London-founded Freshfields Bruckhaus Deringer is continuing its fast-paced expansion in the U.S. with the addition of Hogan Lovells antitrust partner Meghan Rissmiller in Washington.
It’s been around a year since the firm signaled big ambitions stateside by hiring a four-lawyer team from Cleary Gottlieb Steen & Hamilton that included rainmaker Ethan Klingsberg in New York, who now runs Freshfields’ U.S. M&A and corporate practice.
In July, the firm added Willkie Farr & Gallagher business and corporate litigation practice group chair Mary Eaton as the co-head of its securities and shareholder litigation practice in New York and picked up former Justice Department antitrust trial lawyer Julie Elmer as a partner in Washington. Freshfields also opened an office in Silicon Valley with five lawyers recruited from across Davis Polk & Wardwell, Wilson Sonsini Goodrich & Rosati, Sidley Austin, and Latham & Watkins.
This investment in strategic growth in the U.S. was one of the main reasons Rissmiller decided to make the jump to Freshfields, she said, coupled with the scope and reach of its antitrust practice and the pace of the firm’s M&A activity.
The firm came in fourth in the M&A legal league tables in deal amount by principal advisor in the third quarter, advising on $176.3 billion in deals over the last nine months, according to Bloomberg data.
“It’s just been tremendous in an overall down year for corporate deal activity,” Rissmiller said.
Rissmiller joined Hogan Lovells in 2009, following a clerkship with the U.S. Court of Appeals for the Third Circuit. She became partner in its antitrust, competition, and economic regulation practice in 2017.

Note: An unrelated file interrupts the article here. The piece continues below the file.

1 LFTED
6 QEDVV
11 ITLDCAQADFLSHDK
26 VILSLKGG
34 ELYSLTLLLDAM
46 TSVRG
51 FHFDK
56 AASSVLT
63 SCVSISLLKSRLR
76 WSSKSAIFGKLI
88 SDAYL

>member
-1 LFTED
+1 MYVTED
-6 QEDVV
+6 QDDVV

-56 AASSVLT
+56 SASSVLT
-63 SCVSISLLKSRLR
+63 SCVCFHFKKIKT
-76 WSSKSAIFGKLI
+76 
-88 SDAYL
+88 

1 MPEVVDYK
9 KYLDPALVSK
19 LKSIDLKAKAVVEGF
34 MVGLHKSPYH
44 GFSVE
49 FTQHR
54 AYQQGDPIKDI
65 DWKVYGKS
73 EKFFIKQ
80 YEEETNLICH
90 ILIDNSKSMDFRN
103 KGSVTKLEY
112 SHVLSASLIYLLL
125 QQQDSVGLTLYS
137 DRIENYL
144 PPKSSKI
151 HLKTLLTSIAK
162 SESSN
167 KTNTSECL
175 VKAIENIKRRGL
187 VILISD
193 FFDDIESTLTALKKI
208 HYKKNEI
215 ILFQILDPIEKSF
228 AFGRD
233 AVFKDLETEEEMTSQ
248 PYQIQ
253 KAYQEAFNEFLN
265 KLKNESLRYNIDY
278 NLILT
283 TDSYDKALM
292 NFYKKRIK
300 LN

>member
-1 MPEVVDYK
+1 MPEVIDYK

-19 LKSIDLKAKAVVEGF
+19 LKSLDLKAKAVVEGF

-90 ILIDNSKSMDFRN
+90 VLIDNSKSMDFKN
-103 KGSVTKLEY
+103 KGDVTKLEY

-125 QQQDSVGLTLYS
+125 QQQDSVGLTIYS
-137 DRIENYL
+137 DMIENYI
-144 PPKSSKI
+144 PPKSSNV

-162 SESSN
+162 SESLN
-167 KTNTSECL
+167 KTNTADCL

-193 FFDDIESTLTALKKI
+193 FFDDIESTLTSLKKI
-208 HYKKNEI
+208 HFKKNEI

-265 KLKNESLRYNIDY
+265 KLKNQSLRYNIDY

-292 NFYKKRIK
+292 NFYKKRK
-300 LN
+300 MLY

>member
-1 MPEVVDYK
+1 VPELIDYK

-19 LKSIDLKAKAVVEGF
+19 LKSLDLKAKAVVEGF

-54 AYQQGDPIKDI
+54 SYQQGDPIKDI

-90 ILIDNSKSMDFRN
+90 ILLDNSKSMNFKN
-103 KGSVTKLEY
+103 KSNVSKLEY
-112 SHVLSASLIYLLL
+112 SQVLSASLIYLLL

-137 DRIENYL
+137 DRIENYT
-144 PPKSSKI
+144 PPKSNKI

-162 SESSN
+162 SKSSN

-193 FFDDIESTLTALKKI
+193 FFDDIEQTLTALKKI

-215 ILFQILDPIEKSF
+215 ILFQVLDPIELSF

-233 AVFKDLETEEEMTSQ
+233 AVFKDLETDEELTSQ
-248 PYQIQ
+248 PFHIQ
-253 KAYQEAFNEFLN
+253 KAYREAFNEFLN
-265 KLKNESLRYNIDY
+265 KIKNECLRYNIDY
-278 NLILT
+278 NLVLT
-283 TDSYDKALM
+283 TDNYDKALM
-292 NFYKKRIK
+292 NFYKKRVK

Rissmiller’s practice focuses on merger clearance of transactions and representing clients before the Justice Department and the Federal Trade Commission.
She was a part of the team that advised Amcor plc in its $6.8 billion acquisition of Bemis Company Inc. as well as BASF in its $2.7 billion water and paper chemicals transaction with Solenis. She also represented Change Healthcare in obtaining antitrust clearance from the Justice Department for its $3.4 billion joint venture with McKesson Technology Solutions.
Eyes on Antitrust
Freshfields’ global reach will allow for international coordination as clients face regulators across borders that focus more and more on antitrust, Rissmiller said.
“Antitrust has 100% been at the top of mind for businesses and honestly, regardless of what happens with the election in November, I would anticipate continued scrutiny of businesses both on their transactions as well as in their activities,” she said.
Freshfields’ antitrust practice began with a focus on agency facing efforts, M&A defense, and agency defense investigations and has been built out incrementally over the years to include more antitrust litigation, said Paul Yde, a former senior lawyer at the Federal Trade Commission and a partner in Freshfields’ antitrust practice.
“We see antitrust having more visibility today than it’s had in all the years of my practice and it’s one of the reasons that we’re always on the lookout and have been increasingly on the lookout for stars that we can bring into the practice, like [Rissmiller],” he said citing Freshfields’ M&A growth in Silicon Valley and New York as another driver.
Amid its U.S. expansion, the firm last month named Georgia Dawson as its new leader, the first woman to hold such a role at a Magic Circle firm.
Rissmiller said that Dawson and her management team have “articulated a compelling vision for the future of Freshfields,” including its U.S. expansion efforts and commitment to diversity and inclusion.
“It’s tremendous and I’m really excited to join the team and be a part of this movement,” said Rissmiller, who co-led Hogan Lovells’ African-American attorney affinity network.
Hogan Lovells did not respond to request for comment on Rissmiller’s move to Freshfields.